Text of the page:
Crude Oil Prices Rises on Positive Expectations

Amidst worldwide economic worries, oil prices marginally increased due to the anticipation of robust demand in China and the US as the market assessed leading consumer economic indicators.

During the day, Brent finished 0.69% higher. However, since the beginning of the month, prices have been moving within a rather small range. A barrel of Brent oil was trading for $83.09. At the same moment, the U.S. benchmark West Texas Intermediate (WTI) was trading at $78.58 per barrel, up 0.41% from the previous session’s closing price of $78.26 per barrel.

ING stated in a statement that the lack of direction in prices more lately is not surprising given the uncertainty around what OPEC+ members may do with their extra voluntary supply cutbacks. The oil minister for Iraq made recent remarks that only add to this uncertainty. In addition, Brent has been facing some technical resistance along the 200-day moving average.

The EIA released its latest Drilling Productivity Report yesterday, which showed that drillers increased their drilled but uncompleted well (DUCs) inventory for the second consecutive month in April. The number of DUCs increased by six in April to 4,510. This is the first back-to-back increase in DUC inventory since late 2022. The increase in inventory is driven by lower completion rates, rather than a significant increase in drilling.

Uncertainty over a cease-fire in the Middle East, where the majority of global oil reserves are located, puts upward pressure on oil prices. Last week, Hamas, which is believed to be holding nearly 130 Israelis following its Oct. 7 cross-border attack, accepted a proposal drawn up by Egypt and Qatar for a cease-fire in Gaza.

But Israel said the truce offer did not meet its key demands and decided to push ahead with an operation in Rafah, home to more than 1.5 million displaced people.

US Secretary of State Antony Blinken said Sunday there are no’red lines’ that would prompt Washington to cease backing Israel in its war with Hamas but warned the Israeli army against launching a full-scale ground invasion of the southern Gaza city of Rafah.

He emphasized that Israel has not yet presented a credible plan to protect the city’s nearly 1.5 million Palestinian inhabitants. Biden had announced Wednesday that he would suspend arms supplies to Israel if a major attack is launched on Rafah. Expectations that the Organization of the Petroleum Exporting Countries (OPEC) and its partners, known as OPEC+, could prolong supply curbs into the second half of the year buoyed global oil markets.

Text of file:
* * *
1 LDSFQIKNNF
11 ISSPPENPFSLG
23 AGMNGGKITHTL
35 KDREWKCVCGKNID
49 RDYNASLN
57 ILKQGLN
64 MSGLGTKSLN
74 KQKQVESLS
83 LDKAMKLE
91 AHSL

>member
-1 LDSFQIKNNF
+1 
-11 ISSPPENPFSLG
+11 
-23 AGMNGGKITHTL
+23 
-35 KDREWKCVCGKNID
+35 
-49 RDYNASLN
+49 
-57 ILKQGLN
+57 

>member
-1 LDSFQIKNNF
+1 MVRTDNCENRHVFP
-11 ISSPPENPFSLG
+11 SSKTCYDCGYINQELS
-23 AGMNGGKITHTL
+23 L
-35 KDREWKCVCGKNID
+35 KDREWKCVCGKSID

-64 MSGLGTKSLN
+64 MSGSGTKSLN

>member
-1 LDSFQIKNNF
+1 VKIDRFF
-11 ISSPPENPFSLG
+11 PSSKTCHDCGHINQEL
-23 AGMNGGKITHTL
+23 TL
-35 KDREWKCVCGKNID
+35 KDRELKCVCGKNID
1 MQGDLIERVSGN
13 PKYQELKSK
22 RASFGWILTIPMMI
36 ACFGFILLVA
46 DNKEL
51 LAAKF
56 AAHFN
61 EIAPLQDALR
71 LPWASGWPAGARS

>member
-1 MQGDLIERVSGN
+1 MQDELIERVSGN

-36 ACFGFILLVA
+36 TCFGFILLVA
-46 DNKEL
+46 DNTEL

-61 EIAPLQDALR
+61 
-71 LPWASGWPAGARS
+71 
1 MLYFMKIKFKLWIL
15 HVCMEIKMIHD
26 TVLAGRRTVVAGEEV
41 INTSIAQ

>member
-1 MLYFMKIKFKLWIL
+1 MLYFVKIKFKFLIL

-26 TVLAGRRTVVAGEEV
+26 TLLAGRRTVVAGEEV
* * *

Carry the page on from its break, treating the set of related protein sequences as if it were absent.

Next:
Market analysts noted that oil prices started the week on a negative note after comments from US Federal Reserve (Fed) officials dampened hopes of interest rate cuts. Experts agree that keeping interest rates at high levels for a sustained period will slow growth and impair fuel demand in the world’s biggest economy and oil consumer.

The increasing value of the US dollar against other currencies also put downward pressure on prices by making oil expensive for other currency-holding traders. Meanwhile, the EIA forecasts the US shale oil production will grow by 17k b/d month-on-month to 9.85m b/d in June. The Permian is expected to drive almost all of this increase. US shale gas output is expected to fall 330mcf/day to 99.2bcf/day.

The low gas price environment has weighed on drilling activity, which in turn will weigh on natural gas output. European natural gas prices have come under renewed pressure. Front-month TTF futures broke below EUR30/MWh, after settling 1.5% lower yesterday.

Fundamentals remain bearish for the European market given the comfortable storage levels and the expectation that the region will hit full storage ahead of next winter, according to ING. Storage is 64% full at the moment.

The comfortable storage situation is at odds with speculative flows into the market. Speculators have increased their net long to the highest since February 2022. The buildup of a large speculative long in a bearish market increases the risk of an aggressive pullback in prices. OPEC will release its latest monthly market report today. The release will include OPEC production numbers for April and the group’s latest outlook for the oil market.

This will be important in the lead-up to the Joint Ministerial Monitoring Committee meeting in early June. Last month, OPEC forecasted global oil demand to grow by 2.25m b/d in 2024 and 1.85m b/d in 2025.

As a result, this left demand for OPEC supply in 2024 at 28.5m b/d and 29m b/d in 2025. These numbers are well above the 26.6m b/d that OPEC produced in March. However, OPEC does have much more aggressive demand growth forecasts than the IEA and the EIA.

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